Could ibuprofen be an anti-aging medicine? Popular over-the counter drug extends lifespan in yeast, worms and flies

December 18, 2014
Generic ibuprofen. Credit: Wikipedia

Ibuprofen, a common over-the-counter drug used to relieve pain and fever, could hold the keys to a longer healthier life, according to a study by researchers at the Buck Institute for Research on Aging. Publishing in PLoS Genetics on December 18th, scientists showed that regular doses of ibuprofen extended the lifespan of yeast, worms and fruit flies.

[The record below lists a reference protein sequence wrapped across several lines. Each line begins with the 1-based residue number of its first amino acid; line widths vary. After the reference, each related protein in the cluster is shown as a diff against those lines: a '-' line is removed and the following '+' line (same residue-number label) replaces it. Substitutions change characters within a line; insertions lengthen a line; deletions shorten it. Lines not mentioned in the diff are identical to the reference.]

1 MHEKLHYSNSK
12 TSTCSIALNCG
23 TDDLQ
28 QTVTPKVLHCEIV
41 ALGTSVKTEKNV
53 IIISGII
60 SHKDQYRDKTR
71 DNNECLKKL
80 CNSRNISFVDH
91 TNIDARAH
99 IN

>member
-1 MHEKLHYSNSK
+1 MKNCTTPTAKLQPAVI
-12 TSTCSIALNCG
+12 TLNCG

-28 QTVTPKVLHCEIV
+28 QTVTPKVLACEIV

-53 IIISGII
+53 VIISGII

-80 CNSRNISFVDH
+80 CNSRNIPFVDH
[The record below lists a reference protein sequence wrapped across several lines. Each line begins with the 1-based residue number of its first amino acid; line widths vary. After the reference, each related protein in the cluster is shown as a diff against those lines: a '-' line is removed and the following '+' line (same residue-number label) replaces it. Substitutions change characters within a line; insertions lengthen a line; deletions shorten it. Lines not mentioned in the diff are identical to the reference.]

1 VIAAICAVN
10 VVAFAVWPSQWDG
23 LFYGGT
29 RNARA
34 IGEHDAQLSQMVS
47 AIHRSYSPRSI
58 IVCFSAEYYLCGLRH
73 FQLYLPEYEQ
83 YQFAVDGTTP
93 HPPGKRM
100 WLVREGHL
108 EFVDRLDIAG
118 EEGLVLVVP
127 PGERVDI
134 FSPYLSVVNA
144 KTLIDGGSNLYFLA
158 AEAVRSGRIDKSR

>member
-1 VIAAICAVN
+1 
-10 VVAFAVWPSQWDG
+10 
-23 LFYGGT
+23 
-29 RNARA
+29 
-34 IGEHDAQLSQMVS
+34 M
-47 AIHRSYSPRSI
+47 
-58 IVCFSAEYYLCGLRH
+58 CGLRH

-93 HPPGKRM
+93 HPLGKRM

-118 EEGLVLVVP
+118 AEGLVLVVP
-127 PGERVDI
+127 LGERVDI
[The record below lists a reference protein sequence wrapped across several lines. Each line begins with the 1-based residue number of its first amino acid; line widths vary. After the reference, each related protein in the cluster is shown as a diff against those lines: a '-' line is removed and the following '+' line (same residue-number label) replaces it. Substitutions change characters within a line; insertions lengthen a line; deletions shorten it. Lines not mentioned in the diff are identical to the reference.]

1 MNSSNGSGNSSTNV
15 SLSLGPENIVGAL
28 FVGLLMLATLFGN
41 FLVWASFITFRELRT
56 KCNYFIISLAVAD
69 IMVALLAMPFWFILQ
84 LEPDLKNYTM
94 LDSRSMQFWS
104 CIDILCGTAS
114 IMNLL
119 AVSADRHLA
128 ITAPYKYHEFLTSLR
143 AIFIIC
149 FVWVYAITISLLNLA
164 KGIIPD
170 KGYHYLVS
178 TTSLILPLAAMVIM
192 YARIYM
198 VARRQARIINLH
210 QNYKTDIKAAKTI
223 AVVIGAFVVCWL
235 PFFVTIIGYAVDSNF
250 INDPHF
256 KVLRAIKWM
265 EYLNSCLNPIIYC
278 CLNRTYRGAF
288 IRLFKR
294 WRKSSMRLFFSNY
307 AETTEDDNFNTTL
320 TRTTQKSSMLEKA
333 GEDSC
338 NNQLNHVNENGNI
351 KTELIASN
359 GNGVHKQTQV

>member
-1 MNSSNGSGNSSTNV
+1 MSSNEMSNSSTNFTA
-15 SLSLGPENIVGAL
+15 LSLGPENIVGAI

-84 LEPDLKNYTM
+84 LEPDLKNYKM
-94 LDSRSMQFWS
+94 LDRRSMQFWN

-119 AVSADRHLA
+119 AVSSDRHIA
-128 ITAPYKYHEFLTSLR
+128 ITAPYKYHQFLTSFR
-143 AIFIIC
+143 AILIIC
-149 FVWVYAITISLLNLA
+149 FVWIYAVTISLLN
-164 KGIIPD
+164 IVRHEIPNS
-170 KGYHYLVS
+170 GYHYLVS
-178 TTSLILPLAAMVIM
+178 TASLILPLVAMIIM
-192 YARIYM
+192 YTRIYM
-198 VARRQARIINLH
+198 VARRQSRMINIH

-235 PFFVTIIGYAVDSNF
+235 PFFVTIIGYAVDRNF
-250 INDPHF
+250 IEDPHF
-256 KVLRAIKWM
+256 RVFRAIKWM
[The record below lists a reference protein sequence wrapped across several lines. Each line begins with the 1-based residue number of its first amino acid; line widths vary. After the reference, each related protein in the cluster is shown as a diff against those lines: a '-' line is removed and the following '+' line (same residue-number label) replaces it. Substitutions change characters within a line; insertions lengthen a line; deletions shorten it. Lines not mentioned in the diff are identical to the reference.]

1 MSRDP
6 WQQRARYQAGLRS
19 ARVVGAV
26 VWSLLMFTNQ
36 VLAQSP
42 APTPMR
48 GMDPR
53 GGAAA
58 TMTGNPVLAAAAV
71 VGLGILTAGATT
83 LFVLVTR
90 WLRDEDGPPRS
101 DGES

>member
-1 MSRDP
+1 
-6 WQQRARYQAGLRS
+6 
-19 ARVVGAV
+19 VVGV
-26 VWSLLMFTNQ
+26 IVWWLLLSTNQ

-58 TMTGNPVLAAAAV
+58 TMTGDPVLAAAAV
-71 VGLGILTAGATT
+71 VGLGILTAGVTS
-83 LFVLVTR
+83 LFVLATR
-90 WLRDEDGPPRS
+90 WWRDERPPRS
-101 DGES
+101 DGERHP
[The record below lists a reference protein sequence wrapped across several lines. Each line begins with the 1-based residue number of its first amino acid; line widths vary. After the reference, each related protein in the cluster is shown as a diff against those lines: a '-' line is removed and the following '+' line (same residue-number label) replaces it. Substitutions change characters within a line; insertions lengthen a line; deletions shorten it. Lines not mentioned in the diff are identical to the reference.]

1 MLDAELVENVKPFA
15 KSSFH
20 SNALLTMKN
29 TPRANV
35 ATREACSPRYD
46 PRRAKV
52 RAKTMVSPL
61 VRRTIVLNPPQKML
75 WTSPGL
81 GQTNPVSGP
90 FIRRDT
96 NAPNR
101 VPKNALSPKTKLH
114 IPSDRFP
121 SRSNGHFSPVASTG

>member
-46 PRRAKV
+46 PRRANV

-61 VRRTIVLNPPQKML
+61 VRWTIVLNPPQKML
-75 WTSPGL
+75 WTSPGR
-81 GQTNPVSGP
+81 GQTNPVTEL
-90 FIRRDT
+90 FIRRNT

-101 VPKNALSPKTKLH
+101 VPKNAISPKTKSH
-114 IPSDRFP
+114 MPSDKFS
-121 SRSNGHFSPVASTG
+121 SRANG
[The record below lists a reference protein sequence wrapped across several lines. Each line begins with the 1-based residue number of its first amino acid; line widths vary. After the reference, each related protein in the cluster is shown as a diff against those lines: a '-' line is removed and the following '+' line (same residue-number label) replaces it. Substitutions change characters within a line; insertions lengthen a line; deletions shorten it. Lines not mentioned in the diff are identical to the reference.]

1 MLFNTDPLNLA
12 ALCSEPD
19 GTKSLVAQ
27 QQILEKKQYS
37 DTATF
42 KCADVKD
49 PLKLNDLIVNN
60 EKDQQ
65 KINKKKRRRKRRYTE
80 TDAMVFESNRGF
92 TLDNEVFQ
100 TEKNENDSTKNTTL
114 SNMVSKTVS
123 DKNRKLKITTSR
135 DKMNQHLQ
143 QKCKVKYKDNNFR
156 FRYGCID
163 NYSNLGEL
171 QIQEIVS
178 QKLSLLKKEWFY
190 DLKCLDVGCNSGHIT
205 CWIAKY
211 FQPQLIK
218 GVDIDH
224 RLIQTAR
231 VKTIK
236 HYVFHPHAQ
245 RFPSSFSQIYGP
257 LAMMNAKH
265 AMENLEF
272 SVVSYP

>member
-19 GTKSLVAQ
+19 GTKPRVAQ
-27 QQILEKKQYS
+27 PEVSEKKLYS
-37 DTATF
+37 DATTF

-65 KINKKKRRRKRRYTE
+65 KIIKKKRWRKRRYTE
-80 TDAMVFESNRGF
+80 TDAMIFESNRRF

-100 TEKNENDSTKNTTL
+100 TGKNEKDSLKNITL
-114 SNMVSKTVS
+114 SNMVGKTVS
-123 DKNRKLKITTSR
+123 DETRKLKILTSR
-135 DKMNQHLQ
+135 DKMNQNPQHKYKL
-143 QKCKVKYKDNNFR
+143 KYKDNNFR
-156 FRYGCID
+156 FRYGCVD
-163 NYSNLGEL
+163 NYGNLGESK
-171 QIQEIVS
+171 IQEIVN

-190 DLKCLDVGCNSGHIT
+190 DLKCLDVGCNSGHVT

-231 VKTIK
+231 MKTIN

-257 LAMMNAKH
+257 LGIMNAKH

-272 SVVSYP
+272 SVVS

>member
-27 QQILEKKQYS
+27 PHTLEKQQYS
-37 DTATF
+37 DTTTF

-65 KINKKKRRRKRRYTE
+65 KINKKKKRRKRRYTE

"There is a lot to be excited about," said Brian Kennedy, PhD, CEO of the Buck Institute, who said treatments, given at doses comparable to those used in humans, extended lifespan an average of 15 percent in the model organisms. "Not only did all the species live longer, but the treated flies and appeared more healthy," he said. "The research shows that ibuprofen impacts a process not yet implicated in aging, giving us a new way to study and understand the aging process." But most importantly, Kennedy said the study opens the door for a new exploration of so-called "anti-aging medicines." "Ibuprofen is a relatively safe drug, found in most people's medicine cabinets," he said. "There is every reason to believe there are other existing treatments that can impact healthspan and we need to be studying them."